In 1999, then-Gov. Gray Davis was considered a potential vice presidential pick and future presidential prospect. In 2007, supporters of Arnold Schwarzenegger suggested a change to the Constitution so the Austrian-born governor could run for president. Within two years, both were fighting for their political lives.
It was the stock market. The points at which Davis and Schwarzenegger garnered national attention corresponded with bull markets – 1999 was the peak of a 50 percent increase in stock prices, and 2007 a 40 percent rise. When stock and other markets rise, so do California’s tax revenues because the state taxes capital gains at very high rates. That gives governors extra money to hide problems, avoid cuts, promote new programs and reap high approval ratings.
But when bull markets inevitably end, California’s revenues decline – and so do the poll numbers and national aspirations of its governors. They must make painful budget cuts and raise taxes. The stock market drop after 1999 crushed Davis’s standing and led to his recall in 2003. The 2008-09 market crash soured Californians on Schwarzenegger.
Now in 2015, Gov. Jerry Brown has been the beneficiary of an even bigger bull market, up more than 60 percent since he took office. Once again California has record revenues, the governor is popular, and commentators are pitching that governor for president.
But what happens when this bull market ends?
Brown doesn’t have to be a victim of the same pattern that felled Davis and Schwarzenegger. But to avoid that fate, Brown and the Legislature have to act now to solve four core budget issues: employee pensions, health care costs for retired employees, explosive growth in Medi-Cal spending and a tax system overly dependent on unpredictable revenues.
All four problems have worsened since Brown took office, so much so that even the bull market hasn’t been able to hide all their consequences.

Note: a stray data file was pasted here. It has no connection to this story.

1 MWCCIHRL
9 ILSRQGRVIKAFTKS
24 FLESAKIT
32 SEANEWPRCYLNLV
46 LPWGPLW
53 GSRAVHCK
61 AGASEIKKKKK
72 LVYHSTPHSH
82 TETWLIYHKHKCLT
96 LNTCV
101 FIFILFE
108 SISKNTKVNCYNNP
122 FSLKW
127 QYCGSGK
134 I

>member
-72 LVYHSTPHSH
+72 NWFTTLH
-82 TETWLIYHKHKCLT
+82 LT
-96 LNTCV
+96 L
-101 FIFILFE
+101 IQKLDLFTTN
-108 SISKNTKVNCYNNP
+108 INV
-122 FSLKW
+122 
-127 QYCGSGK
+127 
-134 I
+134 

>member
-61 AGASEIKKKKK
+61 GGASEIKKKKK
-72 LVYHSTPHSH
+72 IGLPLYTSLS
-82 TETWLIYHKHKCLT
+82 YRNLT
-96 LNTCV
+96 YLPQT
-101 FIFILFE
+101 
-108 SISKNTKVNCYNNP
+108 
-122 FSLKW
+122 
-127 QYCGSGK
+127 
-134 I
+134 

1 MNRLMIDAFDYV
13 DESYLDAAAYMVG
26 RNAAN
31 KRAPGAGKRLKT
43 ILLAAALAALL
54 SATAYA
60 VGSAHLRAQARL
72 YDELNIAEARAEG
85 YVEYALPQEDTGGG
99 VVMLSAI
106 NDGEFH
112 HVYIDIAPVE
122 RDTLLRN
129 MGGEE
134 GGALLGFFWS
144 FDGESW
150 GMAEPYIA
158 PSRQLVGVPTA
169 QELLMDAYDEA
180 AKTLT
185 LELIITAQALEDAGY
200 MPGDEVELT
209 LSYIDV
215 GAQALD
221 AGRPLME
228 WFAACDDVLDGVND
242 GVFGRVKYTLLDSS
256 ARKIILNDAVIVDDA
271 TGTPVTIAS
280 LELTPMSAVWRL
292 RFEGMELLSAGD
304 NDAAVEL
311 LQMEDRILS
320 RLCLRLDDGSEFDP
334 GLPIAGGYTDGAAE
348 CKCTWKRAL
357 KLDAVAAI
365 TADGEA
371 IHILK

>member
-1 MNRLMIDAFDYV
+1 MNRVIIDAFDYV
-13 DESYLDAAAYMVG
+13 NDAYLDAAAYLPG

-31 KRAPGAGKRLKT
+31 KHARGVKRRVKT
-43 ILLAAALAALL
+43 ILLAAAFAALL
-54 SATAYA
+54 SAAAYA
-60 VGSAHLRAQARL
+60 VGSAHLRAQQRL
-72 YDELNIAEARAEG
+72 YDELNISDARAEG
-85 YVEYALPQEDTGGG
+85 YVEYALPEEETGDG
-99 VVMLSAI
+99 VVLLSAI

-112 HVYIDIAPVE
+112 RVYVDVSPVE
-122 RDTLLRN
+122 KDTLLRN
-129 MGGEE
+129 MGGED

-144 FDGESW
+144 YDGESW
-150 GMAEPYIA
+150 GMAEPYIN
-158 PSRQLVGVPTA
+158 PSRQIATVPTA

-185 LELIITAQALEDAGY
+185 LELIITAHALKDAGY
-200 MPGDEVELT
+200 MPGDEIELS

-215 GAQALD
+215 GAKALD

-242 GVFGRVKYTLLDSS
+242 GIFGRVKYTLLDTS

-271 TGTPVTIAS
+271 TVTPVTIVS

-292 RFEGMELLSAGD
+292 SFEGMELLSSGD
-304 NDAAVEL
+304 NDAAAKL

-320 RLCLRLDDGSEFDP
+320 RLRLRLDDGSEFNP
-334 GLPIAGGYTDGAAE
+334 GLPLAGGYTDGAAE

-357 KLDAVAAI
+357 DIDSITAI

Despite a 25 percent increase in revenues, spending on most state services is lower than before the Great Recession, crowded out by Medi-Cal, pensions and other retirement costs. Unfunded retirement obligations have increased more than $40 billion, portending even higher spending on retirement costs down the road. Medi-Cal’s share of spending has grown 35 percent since Brown took office and now consumes one-sixth of the budget. The state is more dependent than ever on unpredictable capital gains.
The four problems are hard to solve. But not solving them is even harder on the public. After their bull markets ended, Davis, Schwarzenegger and lawmakers imposed cuts and increased fees that hurt our most vulnerable citizens. They had no choice because neither they nor their predecessors had addressed these issues.
So far Gov. Brown has pursued the same approach. But the next bear market will inflict even greater damage because the problems have grown bigger.
All bull markets end, but that doesn’t have to mean an end to effective state government. As Brown and the Legislature finalize the budget, they should consider these points. It’s time to break the cycle.
David Crane, a former economic adviser to Gov. Arnold Schwarzenegger, is a lecturer and research scholar at Stanford University and president of Govern For California, an advocacy group.